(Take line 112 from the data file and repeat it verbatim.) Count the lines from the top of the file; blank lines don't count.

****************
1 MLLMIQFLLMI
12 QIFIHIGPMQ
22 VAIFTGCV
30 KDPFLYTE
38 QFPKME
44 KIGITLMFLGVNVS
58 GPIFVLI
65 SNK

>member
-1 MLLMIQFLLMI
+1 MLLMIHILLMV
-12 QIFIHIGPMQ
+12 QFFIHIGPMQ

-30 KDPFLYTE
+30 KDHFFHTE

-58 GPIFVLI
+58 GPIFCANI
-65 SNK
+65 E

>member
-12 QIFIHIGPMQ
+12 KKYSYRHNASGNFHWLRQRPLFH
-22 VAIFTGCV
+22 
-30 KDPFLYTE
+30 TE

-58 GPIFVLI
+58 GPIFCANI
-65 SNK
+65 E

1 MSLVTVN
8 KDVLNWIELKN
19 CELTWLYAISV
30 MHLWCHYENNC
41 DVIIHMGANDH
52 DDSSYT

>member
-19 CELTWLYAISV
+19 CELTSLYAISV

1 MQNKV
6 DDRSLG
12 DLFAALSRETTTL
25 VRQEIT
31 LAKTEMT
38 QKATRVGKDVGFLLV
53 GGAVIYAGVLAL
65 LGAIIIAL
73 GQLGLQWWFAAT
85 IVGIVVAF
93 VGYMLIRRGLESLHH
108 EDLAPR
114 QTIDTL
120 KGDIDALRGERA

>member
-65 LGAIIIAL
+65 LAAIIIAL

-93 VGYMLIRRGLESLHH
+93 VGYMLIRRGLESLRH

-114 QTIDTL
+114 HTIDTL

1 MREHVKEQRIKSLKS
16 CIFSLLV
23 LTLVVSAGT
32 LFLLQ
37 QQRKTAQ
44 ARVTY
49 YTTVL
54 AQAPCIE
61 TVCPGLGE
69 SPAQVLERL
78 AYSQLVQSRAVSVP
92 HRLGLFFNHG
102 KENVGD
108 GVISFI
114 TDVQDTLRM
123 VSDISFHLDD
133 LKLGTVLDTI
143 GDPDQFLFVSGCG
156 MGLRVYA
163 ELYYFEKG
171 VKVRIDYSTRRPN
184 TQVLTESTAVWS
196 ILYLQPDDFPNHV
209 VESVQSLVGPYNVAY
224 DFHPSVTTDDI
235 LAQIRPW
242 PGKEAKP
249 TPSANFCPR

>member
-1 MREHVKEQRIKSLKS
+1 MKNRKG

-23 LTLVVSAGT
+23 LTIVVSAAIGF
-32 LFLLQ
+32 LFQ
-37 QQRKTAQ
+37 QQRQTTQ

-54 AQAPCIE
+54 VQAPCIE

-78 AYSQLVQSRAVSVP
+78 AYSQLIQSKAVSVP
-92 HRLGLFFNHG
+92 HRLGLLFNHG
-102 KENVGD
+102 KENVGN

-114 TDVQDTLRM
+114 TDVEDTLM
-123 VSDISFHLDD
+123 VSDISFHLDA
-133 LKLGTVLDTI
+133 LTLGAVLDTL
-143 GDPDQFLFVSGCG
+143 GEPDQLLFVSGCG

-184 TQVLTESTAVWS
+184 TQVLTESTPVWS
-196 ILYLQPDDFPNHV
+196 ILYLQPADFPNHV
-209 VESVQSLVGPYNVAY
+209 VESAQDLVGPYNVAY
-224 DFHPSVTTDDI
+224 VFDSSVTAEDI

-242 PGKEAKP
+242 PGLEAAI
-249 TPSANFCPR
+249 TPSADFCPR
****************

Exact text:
-143 GDPDQFLFVSGCG